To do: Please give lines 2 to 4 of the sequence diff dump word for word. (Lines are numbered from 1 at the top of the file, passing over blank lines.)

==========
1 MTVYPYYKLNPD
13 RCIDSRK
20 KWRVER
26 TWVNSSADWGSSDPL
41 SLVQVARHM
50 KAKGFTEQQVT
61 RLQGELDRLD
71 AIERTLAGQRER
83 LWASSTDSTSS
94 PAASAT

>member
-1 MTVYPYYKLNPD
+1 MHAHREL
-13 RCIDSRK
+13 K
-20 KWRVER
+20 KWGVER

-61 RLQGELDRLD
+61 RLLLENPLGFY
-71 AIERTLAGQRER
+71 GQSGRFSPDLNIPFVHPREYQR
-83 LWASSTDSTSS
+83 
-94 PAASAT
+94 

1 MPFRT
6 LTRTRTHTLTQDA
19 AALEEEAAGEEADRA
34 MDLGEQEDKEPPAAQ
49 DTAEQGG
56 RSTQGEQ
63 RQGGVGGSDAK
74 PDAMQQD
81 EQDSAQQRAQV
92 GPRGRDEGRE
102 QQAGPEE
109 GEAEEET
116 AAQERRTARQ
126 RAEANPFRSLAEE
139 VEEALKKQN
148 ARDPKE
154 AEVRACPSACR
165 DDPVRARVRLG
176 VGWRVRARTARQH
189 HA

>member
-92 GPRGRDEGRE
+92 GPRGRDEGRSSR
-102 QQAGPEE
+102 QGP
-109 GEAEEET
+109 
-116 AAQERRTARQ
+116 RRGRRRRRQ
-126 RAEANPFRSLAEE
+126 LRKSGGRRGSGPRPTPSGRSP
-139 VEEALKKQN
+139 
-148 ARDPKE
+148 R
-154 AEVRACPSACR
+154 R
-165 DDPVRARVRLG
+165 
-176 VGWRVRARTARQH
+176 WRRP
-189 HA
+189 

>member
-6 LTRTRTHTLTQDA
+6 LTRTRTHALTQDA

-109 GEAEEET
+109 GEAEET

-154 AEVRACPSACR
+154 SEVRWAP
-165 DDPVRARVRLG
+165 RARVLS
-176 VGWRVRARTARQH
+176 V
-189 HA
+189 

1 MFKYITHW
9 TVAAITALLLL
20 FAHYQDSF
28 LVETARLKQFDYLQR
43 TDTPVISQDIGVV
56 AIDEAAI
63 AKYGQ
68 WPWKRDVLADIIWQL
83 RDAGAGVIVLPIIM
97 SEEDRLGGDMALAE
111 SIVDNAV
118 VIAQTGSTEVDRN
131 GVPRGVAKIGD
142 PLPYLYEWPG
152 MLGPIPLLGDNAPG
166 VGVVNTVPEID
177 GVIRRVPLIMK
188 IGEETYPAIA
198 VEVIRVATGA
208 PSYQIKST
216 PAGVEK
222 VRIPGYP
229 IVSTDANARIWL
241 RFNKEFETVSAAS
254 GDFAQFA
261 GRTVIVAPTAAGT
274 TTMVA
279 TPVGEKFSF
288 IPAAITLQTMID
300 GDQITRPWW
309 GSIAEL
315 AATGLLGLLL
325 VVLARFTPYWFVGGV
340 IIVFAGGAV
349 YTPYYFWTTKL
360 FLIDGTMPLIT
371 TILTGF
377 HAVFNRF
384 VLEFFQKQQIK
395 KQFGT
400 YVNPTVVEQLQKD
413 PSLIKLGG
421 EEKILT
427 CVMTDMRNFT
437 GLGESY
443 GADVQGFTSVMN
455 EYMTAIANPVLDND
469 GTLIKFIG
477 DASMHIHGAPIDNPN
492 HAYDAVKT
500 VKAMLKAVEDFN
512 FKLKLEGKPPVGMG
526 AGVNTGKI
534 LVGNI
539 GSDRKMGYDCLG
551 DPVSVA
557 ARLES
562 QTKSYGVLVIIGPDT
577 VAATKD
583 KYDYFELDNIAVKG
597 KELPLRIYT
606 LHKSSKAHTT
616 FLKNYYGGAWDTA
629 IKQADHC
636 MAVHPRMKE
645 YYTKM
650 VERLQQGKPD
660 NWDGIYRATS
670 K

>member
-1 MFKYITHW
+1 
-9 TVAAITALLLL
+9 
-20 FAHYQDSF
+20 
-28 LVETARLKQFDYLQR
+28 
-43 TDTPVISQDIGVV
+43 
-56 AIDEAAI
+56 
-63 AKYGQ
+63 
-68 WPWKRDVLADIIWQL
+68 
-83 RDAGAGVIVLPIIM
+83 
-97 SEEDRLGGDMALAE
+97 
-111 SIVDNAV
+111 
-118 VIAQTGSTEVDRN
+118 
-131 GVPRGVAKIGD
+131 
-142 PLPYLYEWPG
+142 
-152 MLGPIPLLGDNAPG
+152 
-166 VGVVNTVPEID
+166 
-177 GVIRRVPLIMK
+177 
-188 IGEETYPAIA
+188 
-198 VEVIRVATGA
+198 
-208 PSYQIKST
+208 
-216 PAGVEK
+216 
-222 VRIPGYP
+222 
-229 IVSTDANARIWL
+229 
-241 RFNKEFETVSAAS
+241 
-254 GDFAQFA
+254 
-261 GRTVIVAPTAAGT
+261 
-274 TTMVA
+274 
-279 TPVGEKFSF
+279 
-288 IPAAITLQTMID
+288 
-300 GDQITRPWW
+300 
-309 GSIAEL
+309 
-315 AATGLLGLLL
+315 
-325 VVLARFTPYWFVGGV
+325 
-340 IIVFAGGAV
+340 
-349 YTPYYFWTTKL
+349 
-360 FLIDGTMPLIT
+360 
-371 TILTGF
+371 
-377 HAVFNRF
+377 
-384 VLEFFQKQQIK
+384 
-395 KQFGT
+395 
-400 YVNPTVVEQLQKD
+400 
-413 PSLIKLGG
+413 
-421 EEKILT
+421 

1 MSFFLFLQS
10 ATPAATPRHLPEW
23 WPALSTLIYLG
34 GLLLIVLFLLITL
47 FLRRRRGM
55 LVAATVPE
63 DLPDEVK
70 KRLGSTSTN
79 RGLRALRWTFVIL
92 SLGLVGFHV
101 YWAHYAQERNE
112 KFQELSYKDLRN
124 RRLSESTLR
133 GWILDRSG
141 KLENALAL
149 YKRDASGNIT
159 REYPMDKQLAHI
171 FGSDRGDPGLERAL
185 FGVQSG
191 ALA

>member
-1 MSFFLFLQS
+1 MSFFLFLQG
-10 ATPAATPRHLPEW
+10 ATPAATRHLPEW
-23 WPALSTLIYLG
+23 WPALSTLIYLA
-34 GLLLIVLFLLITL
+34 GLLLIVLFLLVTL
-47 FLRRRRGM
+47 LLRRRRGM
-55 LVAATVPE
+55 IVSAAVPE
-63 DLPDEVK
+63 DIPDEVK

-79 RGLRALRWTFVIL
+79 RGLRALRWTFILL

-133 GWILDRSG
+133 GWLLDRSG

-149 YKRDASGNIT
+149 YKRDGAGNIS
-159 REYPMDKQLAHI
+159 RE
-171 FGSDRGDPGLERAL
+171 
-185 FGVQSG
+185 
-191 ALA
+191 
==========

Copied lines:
13 RCIDSRK
20 KWRVER
26 TWVNSSADWGSSDPL